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DermalRegenerative Medicine

Ep. 99: “Wound Healing” Featuring Dr. Chandan Sen

By August 29, 2017March 30th, 2023No Comments


Dr. Chandan Sen is Professor and Vice Chair of Research, Department of Surgery at The Ohio State University Medical Center.  Dr. Sen’s program is focused on tissue injury and repair. His group works across small and large animal models, to human and patient-based research.

Resources and Links

Embryos Kill Off Male Tissue to Become Female – A protein called COUP-TFII is necessary to eliminate male reproductive tissue from female mouse embryos.

How an Itch Makes Its Way to Your Brain – Scientists have found the spot in your brain that makes you itch when others scratch.

A New Tool to Improve Lyme Disease Diagnoses – This article reports that a new testing method can distinguish between early Lyme disease and a similar tick-borne illness.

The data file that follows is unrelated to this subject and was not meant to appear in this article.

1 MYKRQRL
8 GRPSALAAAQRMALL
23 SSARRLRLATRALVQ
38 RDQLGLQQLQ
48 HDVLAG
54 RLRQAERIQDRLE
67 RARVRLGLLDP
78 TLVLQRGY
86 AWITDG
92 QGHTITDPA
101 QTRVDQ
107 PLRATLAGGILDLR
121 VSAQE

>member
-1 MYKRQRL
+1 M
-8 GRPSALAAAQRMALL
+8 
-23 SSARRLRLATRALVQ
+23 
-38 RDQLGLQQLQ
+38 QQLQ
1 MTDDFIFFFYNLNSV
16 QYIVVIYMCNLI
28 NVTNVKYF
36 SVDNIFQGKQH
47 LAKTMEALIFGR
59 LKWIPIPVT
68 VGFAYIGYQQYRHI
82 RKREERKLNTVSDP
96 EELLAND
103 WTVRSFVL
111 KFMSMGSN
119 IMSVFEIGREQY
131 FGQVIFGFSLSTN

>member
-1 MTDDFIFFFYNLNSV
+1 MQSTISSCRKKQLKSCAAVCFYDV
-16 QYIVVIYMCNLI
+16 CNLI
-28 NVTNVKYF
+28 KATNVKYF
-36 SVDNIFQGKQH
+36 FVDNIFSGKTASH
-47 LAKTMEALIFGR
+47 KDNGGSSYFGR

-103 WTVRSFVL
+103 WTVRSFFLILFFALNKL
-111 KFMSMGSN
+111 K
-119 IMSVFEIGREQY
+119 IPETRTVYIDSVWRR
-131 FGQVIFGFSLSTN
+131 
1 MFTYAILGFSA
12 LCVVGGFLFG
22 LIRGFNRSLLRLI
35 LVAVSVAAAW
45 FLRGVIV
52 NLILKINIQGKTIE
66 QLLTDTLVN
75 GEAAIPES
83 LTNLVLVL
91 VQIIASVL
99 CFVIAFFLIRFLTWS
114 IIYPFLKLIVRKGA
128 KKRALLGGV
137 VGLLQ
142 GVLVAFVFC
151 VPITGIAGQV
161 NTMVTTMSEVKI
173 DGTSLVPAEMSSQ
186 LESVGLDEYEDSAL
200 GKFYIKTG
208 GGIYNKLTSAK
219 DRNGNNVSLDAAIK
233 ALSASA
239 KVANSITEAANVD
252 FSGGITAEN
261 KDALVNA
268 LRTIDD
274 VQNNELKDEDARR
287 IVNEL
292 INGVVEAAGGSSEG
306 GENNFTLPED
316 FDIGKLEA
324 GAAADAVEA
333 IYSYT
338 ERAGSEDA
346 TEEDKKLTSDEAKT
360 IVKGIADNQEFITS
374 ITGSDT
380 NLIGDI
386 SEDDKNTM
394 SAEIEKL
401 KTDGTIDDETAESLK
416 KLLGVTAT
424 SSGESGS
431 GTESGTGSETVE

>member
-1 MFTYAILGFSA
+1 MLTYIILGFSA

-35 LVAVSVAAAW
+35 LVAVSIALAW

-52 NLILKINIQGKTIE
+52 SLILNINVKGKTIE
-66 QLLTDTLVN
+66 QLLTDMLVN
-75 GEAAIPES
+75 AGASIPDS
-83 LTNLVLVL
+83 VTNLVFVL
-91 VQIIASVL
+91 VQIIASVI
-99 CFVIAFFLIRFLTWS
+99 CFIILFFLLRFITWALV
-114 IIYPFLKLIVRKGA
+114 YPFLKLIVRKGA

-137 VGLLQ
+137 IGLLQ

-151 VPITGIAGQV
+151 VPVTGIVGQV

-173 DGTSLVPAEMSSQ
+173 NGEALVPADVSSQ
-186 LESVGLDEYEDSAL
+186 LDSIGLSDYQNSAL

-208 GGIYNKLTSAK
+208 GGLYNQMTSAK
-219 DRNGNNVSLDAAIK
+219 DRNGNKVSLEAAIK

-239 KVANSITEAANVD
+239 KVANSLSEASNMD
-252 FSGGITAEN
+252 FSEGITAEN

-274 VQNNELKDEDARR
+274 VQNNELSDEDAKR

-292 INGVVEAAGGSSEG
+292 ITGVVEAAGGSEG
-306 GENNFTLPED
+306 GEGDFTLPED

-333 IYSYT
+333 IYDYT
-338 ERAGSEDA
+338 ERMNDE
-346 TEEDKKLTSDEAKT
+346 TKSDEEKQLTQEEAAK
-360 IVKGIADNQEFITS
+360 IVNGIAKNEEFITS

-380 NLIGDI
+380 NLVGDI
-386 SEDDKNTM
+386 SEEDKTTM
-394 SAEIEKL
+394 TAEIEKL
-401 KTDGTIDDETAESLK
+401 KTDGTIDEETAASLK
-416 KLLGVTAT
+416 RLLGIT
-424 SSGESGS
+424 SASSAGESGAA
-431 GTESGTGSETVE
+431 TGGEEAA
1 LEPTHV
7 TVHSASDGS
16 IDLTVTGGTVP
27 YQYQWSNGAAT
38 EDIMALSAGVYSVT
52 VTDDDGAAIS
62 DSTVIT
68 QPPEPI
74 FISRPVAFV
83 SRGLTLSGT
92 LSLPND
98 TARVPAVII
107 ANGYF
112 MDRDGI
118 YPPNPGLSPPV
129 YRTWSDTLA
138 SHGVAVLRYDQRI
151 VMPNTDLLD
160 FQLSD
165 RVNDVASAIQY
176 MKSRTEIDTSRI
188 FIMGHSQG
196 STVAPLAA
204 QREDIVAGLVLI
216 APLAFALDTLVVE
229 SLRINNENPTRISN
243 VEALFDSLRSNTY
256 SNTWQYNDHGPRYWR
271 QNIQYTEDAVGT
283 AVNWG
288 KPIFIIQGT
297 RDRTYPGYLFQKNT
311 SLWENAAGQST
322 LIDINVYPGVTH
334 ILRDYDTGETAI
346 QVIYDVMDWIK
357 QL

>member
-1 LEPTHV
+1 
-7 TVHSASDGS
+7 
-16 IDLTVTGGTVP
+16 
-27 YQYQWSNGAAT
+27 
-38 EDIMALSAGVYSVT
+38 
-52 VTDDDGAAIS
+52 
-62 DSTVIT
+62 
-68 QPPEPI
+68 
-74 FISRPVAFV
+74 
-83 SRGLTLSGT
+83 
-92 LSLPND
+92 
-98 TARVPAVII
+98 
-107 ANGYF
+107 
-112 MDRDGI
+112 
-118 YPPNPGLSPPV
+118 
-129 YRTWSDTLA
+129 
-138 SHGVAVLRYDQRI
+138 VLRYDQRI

Gene Editing Creates Virus-Free Piglets – Researchers used molecular scissors known as CRISPR/Cas9 to snip embedded viruses out of pig DNA.

Stem Cells May Be the Link Between Bacteria and Cancer – An interdisciplinary research team at the Max Planck Institute in Berlin in collaboration with researchers in Stanford, California, have now discovered that the bacterium Helicobacter pylori sends stem cell renewal in the stomach into overdrive – and stem cell turnover has been suspected by many scientists to play a role in the development of cancer.

Stem Cells to Solve Hair Loss? – Researchers from UCLA have found a way to successfully reactivate stem cells in dormant hair follicles to promote hair growth in mice.

Estrogen Receptor Stem Cells Found in Mammary Glands – Researchers have now identified a novel lineage-restricted stem cell in the mammary gland which in the future, will be used to assess whether the clinical heterogeneity observed in breast cancers arises from their different cancer cell of origin.

Vitamin C Could Help Kill “Faulty” Blood Cancer Stem Cells – According to this article, vitamin C may ‘tell’ faulty stem cells in the bone marrow to mature and die normally, instead of multiplying to cause blood cancers.

Photo Reference: Courtesy of Dr. Chandan Sen

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